There’s not much comfort to be taken when you score 128 in the July medal but my dismal lack of golfing accomplishment is more than compensated by the ability to discover consoling factors.
And there’s no consolation better than calling on the greatest name in the history of golf to prove that calamities can befall anyone. Old Tom Morris (1821-1908) is renowned as the pioneer of professional golf and won The Open four times.
When The Open was played for the first time in 1860, Old Tom finished second to Willie Park Snr but he then won the event four times in the next seven years. When he won it in 1867 he was aged 46 and is still the oldest winner.
When I was up at Muirfield last week, I was reading about his last appearance in the championship which, coincidently, was at Muirfield in 1896.
It was a course he himself had designed several years earlier but that didn’t help him avoid scoring 101, 103 and 105 in the first three rounds. He then withdrew from the event and never played in another Open.
I hesitate to call Old Tom a hacker but facts are facts and those are hacker scores. I am not trying to decry a legend but just pointing out that even the best can have disasters on the course — so why can’t the worst have them?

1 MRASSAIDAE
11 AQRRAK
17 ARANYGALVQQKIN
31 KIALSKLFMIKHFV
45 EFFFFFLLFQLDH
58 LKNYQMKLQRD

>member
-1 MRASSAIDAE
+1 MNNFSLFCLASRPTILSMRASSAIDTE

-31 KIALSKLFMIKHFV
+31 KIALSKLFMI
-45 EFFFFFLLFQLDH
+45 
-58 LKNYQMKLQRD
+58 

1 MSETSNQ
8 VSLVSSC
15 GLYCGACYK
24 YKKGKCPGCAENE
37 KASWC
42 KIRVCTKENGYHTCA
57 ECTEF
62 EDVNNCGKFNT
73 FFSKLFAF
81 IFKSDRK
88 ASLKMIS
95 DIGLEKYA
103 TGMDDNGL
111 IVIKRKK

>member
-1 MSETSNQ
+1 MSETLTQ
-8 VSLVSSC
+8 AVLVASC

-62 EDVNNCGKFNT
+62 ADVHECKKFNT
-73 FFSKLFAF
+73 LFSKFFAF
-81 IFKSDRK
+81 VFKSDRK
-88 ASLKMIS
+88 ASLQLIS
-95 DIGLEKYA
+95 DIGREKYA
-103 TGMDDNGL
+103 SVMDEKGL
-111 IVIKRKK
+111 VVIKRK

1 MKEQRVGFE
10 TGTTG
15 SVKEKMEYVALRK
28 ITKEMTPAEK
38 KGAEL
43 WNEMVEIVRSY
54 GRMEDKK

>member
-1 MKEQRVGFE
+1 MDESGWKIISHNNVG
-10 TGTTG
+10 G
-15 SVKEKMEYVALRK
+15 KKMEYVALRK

Now, some will say that at his age, a few days short of his 75th birthday, he can be excused. Well, I’m over two years older than he was then and no-one excuses me. On the contrary, they fall about laughing.
On the day before last Saturday’s medal, Australia scored precisely 128 in their first innings of the second Test and someone suggested that I should have been made to follow-on.
I have to admit that my failure to break 100 for so long is nothing to be proud of but I do try hard and, apart from one glaringly higher score this year, 1 have been improving. My last medal score was 104 so where did those extra 24 strokes come from?
I hadn’t played for two weeks, partly because of The Open, and although I started fairly steadily on the first hole, I hooked my next tee shot into the wood and from then on lost the plot.
I spent a lot of time in the trees and twice I lost a ball up one of those accursed leylandii. When I wasn’t in the trees I was in a bunker and my efforts to get were similarly unsuccessful to some of those playing in The Open.
And while we are the subject of The Open, may I point out that the highest score in the competition was 130 by John Hughes at St George’s in 1894 and the next highest was 107 by A W Molesworth, again at St George’s, in 1911.
No-one has failed to break 100 in the last century but there was an 11 scored on one hole in 2002 by David Park and Arnold Palmer had a ten in The Open of 1987.
My trouble is that I tend to score them all in one round. But I’ll beat that 100 one day.